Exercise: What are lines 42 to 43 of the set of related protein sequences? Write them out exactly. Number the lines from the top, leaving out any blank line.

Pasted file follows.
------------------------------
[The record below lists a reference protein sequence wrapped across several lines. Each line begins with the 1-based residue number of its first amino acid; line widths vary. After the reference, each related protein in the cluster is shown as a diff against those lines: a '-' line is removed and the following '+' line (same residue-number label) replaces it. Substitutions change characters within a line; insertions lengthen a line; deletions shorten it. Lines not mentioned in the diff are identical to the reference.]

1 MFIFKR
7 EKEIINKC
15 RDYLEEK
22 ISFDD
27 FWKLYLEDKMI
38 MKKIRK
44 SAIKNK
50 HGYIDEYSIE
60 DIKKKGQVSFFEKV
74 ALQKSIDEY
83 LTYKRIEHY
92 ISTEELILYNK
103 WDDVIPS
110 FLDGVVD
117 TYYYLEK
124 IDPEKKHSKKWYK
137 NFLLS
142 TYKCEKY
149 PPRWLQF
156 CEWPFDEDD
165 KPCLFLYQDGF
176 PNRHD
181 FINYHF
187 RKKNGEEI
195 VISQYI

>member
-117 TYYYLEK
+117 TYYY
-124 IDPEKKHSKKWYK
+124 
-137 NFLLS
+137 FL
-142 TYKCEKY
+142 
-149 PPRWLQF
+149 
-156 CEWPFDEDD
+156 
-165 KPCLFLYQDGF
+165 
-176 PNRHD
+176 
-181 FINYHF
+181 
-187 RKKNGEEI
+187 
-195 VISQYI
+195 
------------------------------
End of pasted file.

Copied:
-176 PNRHD
+176 